Most often bloggers, journalists, and citizens conduct open records requests to discover what antics and activities their government has been up to at the expense of the taxpayer. As we have seen here on SAB, the results of those inquiries can be very revealing, and very embarrassing for whichever agency or public official was the subject of the open records check.
Sometimes the records requests go nowhere, as Century Code does not require an agency to create a record that does not exist. But the absence of records is on occasion a story unto itself, because it depicts a huge oversight on the part of government to provide for accountability to the taxpayer. Such is the case for North Dakota State University (NDSU) in the latest saga of their luxury business aircraft, a Beechcraft King Air 200, which we affectionately refer to as Air Bison here at SAB. As you may recall, this aircraft costs taxpayers 400% over market rate to operate.
Earlier this week, I filed an open records request with NDSU for a flight from Fargo to Bismarck and back on Feb 11th, 2013.
What became clear to us is NDSU has no formal processes governing and tracking the use of Air Bison. That leaves the door wide open for potential misuse at taxpayer expense, and a lack of transparency in how it is used.
The specific information I asked for was:
* Who were the passengers, to include names and official titles?
* What was the specific purpose of their trip to Bismarck?
* Was ground transportation considered, and if so, why was it not used?
What was provided is below:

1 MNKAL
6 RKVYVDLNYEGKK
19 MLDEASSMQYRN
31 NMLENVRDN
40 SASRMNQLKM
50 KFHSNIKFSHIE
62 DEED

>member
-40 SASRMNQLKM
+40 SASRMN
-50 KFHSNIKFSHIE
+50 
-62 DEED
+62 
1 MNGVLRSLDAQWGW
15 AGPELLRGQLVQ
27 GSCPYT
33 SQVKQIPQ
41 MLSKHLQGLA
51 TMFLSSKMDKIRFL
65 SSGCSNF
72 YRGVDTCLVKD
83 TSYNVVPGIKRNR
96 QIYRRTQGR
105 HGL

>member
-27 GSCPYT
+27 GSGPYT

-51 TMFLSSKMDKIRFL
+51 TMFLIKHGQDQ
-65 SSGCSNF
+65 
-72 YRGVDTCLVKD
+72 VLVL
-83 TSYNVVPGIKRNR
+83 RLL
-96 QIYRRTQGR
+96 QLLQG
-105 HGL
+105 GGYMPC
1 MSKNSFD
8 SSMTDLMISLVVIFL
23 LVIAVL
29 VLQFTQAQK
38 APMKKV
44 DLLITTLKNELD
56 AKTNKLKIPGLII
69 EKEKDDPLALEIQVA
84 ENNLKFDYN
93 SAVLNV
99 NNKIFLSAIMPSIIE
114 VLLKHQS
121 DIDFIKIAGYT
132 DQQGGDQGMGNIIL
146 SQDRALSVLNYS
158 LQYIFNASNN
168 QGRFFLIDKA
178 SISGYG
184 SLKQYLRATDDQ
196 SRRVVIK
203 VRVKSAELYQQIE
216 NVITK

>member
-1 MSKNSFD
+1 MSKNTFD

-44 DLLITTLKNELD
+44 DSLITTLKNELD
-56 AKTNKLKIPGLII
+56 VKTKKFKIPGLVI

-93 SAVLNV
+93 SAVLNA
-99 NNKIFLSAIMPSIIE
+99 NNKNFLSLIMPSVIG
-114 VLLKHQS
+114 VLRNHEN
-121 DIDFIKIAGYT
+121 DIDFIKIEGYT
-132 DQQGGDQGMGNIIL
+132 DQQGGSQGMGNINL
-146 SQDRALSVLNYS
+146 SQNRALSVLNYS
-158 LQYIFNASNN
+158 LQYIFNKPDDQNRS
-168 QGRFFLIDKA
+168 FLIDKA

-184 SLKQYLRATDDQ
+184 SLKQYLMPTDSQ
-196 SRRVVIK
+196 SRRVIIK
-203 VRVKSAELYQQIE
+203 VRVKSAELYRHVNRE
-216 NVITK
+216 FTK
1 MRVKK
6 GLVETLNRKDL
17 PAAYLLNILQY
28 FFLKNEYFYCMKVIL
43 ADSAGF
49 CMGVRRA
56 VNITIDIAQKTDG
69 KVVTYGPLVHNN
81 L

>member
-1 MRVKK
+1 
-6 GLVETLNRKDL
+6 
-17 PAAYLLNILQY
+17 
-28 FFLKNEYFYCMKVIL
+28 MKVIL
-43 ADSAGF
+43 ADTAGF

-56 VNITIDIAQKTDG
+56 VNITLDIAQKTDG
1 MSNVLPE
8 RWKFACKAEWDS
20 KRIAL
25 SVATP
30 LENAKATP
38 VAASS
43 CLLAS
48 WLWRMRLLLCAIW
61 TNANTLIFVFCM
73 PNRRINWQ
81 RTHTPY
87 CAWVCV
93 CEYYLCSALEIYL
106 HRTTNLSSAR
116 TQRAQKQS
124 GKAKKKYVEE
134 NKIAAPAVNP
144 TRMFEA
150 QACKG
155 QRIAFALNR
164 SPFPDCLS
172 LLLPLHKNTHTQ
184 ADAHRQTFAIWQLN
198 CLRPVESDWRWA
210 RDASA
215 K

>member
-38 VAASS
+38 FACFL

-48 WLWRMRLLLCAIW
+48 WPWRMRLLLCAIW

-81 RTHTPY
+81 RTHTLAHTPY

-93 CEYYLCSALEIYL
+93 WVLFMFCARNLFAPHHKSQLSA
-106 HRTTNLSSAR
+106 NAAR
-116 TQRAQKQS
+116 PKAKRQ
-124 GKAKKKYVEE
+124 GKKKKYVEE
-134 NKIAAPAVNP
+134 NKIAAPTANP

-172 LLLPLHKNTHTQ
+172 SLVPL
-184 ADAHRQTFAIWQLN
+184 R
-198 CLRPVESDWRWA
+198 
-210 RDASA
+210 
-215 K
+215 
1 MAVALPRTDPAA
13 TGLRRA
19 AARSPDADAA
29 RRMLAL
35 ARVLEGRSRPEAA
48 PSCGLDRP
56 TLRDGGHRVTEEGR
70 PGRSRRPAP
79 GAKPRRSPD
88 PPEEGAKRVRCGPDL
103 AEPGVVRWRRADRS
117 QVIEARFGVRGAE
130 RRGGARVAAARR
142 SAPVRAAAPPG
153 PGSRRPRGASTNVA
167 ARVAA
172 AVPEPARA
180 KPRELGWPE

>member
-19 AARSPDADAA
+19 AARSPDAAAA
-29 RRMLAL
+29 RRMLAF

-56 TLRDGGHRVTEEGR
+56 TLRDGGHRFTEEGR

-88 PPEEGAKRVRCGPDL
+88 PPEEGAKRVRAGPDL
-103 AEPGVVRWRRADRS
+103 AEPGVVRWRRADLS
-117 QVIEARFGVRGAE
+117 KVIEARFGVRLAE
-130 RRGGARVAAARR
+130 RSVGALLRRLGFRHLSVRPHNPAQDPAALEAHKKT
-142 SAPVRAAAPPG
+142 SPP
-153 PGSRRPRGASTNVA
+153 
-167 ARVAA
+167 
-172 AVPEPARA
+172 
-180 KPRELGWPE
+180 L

As you can see, it lists the passengers only (I can seriously live without the titles as they can easily be researched), but nothing was provided justifying the purpose of the trip or why an airplane was used. This is all very basic information for an organization that owns an aircraft (government or private) to have on hand for audits, and to ensure efficient usage of with the best interest of the taxpayer in mind.
A case in point is the South Carolina Aeronautics Commission, who operates two aircraft (Palmetto 1 and 2) for their state, and posts their flight logs and manifests online for anyone to see (examples below). I want to highlight them in this post not because other North Dakota agencies with aircraft are deficient in tracking their aircraft use (it is clear from interim session study work on state aircraft usage that they do do a good job), but because South Carolina posts it in an open forum. This is a model for other agencies to follow, and hopefully is something our own ND Aeronautics Commission will adopt if HB 1033 is passed making them responsible for centralized aircraft management in the state.
Eventually, an NDSU attorney provided me the below email, which was supposed to lead me to believe that the aircraft trip was for a meeting with Senator Bill Bowman on their appropriation, and that the airplane was chosen due to weather. Instead, it led me to see they do not have a process governing the use of their aircraft with simple documentation showing why the aircraft was being used for each trip, and what justified the use of aircraft over other means of transportation. That is a huge oversight, and it shows the door is wide open for misuse of this aircraft by NDSU (not that that is a big surprise).
What was also clear is NDSU doesn’t seem to take seriously the ire they have incurred through their ownership and misuse of this plane (“… looking into using the infamous university airplane…”), and that a conference call probably would have sufficed for this meeting.
How South Carolina and other ND State Agencies operate their aircraft is an example of how it should be done with professionalism, and more importantly with the best interests of the taxpayer in mind. What is very bothersome is NDSU, even after all attention given them because of this lavish aircraft, does not have a clear process in place to track who is using the aircraft and for what purposes, nor do they have a process to justify using the aircraft over other means of transportation or other ways of meeting.
This is unacceptable for a taxpayer-funded entity.